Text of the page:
D-Matrix AI Chip Promises Efficient Transformer Processing
Startup combines Digital In-Memory Compute and chiplet implementations for data-center-grade inferencing.
This article was written by Cambrian-AI Analysts Alberto Romero and Karl Freund
D-Matrix was founded in 2019 by two veterans in the field of AI hardware, Sid Sheth and Sudeep Bhoja, who previously worked together at Inphi (Marvell) and Broadcom. The company was born at a singular moment for the field of AI, just two years after the popular transformer architecture was invented by Google Brain scientists. By 2019, the world was starting to realize the massive significance of transformer-based models and D-Matrix saw an opportunity to define its AI hardware specifically to excel in using these Large Language Models.
Transformers are eating the world
GPT-3, MT-NLG, Gopher, DALL·E, PaLM, and virtually every other large language model is based on the now ubiquitous transformer architecture. Tech companies keep announcing potentially amazing models that remain inaccessible to the world due to one insurmountable obstacle: deploying these models into production for inference at the data center is virtually unfeasible with current AI hardware. That’s what D-Matrix is aiming to solve and, as a company developing in parallel to the already world-changing wave of transformers and LLMs, they’re well-posited to bring a clean-slate approach to this problem.
Focusing on large multimodal models (those that use different types of data) is what differentiates the company from its competitors. Transformer-based models are usually trained on high-performance GPUs (where Nvidia enjoys a multi-year edge), but performing inferences is a power efficiency story, not just performance at any cost. D-Matrix has found an innovative solution with which they claim to achieve 10–30x the efficiency of the current hardware. Once tech companies begin to embed transformer-based NLP models in all kinds of applications and spread them across industries, this type of ultra-efficient hardware will be appealing to handle the inference workloads.
The key to the next generation of AI hardware: In-memory compute
D-Matrix’s solution is currently a proof-of-concept chiplet-based architecture called Nighthawk. Together with Jayhawk, its soon-to-be second chiplet that will also implement die-to-die interfaces, they form the basis for Corsair, D-Matrix’s hardware product planned to be released in the second half of 2023. Nighthawk comprises an AI engine with four neural cores and a RISC-V CPU. Each neural core is composed of two octal compute cores (OC), each of which has eight digital in-memory compute cores where weights are stored, and matrix multiplication is performed.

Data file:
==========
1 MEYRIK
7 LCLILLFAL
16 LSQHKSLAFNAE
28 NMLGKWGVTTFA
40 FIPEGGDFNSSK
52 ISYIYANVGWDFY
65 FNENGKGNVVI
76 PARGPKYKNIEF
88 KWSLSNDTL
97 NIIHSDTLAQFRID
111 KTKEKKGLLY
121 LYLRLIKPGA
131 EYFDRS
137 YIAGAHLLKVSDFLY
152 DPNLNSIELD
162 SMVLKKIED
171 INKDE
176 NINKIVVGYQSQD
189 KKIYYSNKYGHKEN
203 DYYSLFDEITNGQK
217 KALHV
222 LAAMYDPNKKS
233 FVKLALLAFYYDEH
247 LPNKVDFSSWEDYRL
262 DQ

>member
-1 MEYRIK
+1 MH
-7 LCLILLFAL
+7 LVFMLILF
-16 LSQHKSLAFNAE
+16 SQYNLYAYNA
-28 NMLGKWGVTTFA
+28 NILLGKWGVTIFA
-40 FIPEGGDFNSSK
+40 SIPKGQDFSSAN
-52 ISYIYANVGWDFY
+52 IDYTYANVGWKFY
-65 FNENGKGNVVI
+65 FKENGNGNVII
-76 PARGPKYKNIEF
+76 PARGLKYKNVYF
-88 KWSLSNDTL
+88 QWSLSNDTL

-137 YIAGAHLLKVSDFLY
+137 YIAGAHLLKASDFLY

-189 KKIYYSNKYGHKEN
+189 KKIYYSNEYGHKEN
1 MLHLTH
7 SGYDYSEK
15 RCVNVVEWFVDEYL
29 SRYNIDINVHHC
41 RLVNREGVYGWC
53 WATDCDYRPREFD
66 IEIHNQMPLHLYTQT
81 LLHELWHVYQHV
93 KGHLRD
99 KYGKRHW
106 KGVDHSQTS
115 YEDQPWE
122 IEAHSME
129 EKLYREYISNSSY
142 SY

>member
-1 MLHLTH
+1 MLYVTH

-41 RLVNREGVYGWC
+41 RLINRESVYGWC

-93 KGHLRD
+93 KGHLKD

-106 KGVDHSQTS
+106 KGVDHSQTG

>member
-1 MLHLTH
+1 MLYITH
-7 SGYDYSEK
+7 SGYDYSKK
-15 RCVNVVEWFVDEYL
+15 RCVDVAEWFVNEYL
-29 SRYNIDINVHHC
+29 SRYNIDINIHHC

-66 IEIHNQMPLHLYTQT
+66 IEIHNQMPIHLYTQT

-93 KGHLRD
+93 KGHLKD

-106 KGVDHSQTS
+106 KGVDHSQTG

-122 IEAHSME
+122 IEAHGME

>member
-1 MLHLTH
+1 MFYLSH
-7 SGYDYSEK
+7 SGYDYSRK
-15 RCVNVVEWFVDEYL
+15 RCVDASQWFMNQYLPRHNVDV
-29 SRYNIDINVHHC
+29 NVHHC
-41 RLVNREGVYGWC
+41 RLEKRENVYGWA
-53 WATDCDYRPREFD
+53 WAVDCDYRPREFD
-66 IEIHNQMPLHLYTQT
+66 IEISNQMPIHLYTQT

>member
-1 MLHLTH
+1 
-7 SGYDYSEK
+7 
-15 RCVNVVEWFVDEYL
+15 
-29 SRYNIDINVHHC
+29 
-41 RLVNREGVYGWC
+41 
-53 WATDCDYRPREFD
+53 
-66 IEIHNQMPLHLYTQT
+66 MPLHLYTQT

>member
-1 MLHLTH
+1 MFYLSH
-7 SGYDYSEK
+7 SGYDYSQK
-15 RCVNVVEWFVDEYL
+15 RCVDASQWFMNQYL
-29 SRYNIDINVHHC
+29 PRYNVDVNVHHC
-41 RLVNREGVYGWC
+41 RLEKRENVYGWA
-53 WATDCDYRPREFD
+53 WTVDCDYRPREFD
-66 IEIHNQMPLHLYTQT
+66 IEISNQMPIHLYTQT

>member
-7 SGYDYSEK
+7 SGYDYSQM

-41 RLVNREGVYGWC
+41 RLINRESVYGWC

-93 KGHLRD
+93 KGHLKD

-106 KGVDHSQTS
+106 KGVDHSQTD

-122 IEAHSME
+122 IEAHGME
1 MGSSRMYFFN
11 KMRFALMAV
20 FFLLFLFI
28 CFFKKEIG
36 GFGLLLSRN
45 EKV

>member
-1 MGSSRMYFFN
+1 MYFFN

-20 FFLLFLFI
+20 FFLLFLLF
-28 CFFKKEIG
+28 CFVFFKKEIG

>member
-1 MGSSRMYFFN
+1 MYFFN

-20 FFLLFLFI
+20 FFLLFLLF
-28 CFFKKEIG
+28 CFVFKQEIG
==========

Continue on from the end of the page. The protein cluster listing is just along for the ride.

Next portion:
Nighthawk emerges from the novel combination of three technological pillars. First is digital in-memory compute (Digital IMC). The efficiency barrier that existing hardware suffers is due to the costs and performance limits caused by moving data around to do the computations. D-Matrix has mixed the accuracy and predictability of digital hardware with super-efficient IMC to create what D-Matrix believes is the first DIMC architecture for inference at the data center. Nighthawk’s projected performance seems to back D-Matrix’s idea of bringing both data and compute into the SRAM, which is the current best memory type that serves the IMC solution. D-Matrix claims its hardware is 10x more efficient than an NVIDIA A100 for inference workloads.
The second pillar is the use of lego-like modular chiplet architecture. Chiplets can be interconnected with Jayhawk — the complementary IP piece for Nighthawk — for scaling up and scaling out the hardware. Up to 8 chiplets can be arranged in a single card while keeping the efficiency capabilities intact. These chiplets can be “plugged in” with existing hardware and be used specifically to handle transformer-related workloads. In the future, D-Matrix believes its hardware could store models as large as the 175-billion-parameter GPT-3 in a single card.
The company also foresees dramatic growth in capabilities going forward, with over 1000 TOPS per watt by the end of this decade within reach.
Finally, D-Matrix applies transformer-specific numerics, sparsity, and other ML tools that further enhance their efficiency-focused solution. They also provide a model zoo and ML libraries ready-to-use, which also reinforces their AI-first approach to their hardware.
It won’t be an easy ride for D-Matrix and other start-ups in this space. Its competitors, some considerably more mature, also realized the potential of a transformer architecture. Nvidia recently unveiled the Hopper H-100, its next-generation GPU architecture, capable of up to 10x the performance of the previous hardware on large-model AI, albeit at significantly higher power consumption and cost. Another company with similar ambitions is Cerebras Systems. Its latest Wafer-scale system, the Cerebras CS-2, is the largest AI server in the market and the company claims a cluster of those could soon support a 120-trillion-parameter model for training and inference.
However, although D-Matrix is a new company entering a highly competitive space, it has an edge; it appeared just at the right time when transformers were clearly promising but still young enough that most companies hadn’t had time to react. There are plenty of opportunities and strategies for companies that, like D-Matrix, are trying to get a share of the transformer market. The D-Matrix hardware could fill a space that could grow significantly in the coming years. And the vast expertise and knowledge of its founders will help them transform this advantage into a reality.